It’s conceivable that this plan could work for the funds but fail to save the banks, which will still have lots more bad assets on their books. As long as it works for the funds, some very, very rich people are going to get much richer, thanks to once-in-a-lifetime favorable terms provided by the federal government and unavailable to the rest of us. What then? It will be a few years before this has played out. Maybe by that time the economy will be better, and the country will have calmed down. If not, the dynamic we have seen in the past few weeks will only become more severe, and who knows what kinds of social poison will work their way into the fabric of American life.First of all, the Treasury will share in profits dollar for dollar with the funds. Secondly, the profits will be taxed in some fashion, at least once, before they can be spent. So the "taxpayers" get more than the rich people.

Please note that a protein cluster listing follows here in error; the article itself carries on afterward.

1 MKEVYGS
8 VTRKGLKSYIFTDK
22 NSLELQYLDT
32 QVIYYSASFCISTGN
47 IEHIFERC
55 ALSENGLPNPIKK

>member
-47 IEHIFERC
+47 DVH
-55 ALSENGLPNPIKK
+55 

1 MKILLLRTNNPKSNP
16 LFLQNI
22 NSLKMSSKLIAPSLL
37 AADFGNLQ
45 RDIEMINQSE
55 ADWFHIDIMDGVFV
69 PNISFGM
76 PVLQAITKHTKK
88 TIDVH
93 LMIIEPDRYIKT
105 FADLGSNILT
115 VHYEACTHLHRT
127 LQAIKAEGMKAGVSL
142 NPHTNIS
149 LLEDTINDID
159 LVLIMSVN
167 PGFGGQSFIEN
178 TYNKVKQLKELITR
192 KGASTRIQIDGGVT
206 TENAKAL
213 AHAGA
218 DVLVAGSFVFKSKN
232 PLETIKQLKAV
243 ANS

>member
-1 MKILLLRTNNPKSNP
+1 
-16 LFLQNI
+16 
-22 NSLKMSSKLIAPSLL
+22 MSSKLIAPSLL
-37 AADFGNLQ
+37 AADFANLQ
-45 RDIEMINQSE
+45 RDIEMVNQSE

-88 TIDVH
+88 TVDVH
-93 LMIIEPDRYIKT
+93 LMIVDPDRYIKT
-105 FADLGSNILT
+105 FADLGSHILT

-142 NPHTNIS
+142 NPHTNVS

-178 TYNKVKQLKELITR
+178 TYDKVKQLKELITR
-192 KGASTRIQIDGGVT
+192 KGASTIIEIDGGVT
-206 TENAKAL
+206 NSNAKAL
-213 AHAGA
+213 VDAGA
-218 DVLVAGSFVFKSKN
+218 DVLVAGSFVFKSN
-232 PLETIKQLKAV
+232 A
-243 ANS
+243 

I have addressed this before, and will just say that the Treasury should be eager to sell parts of their piece to the public, to make it known that it isn't only the ultra wealthy that can make money in this.
Meanwhile, I have a feeling that most writers on this subject haven't fully read or understood the Treasury plan, and would do well to actually read it before writing extensively on it.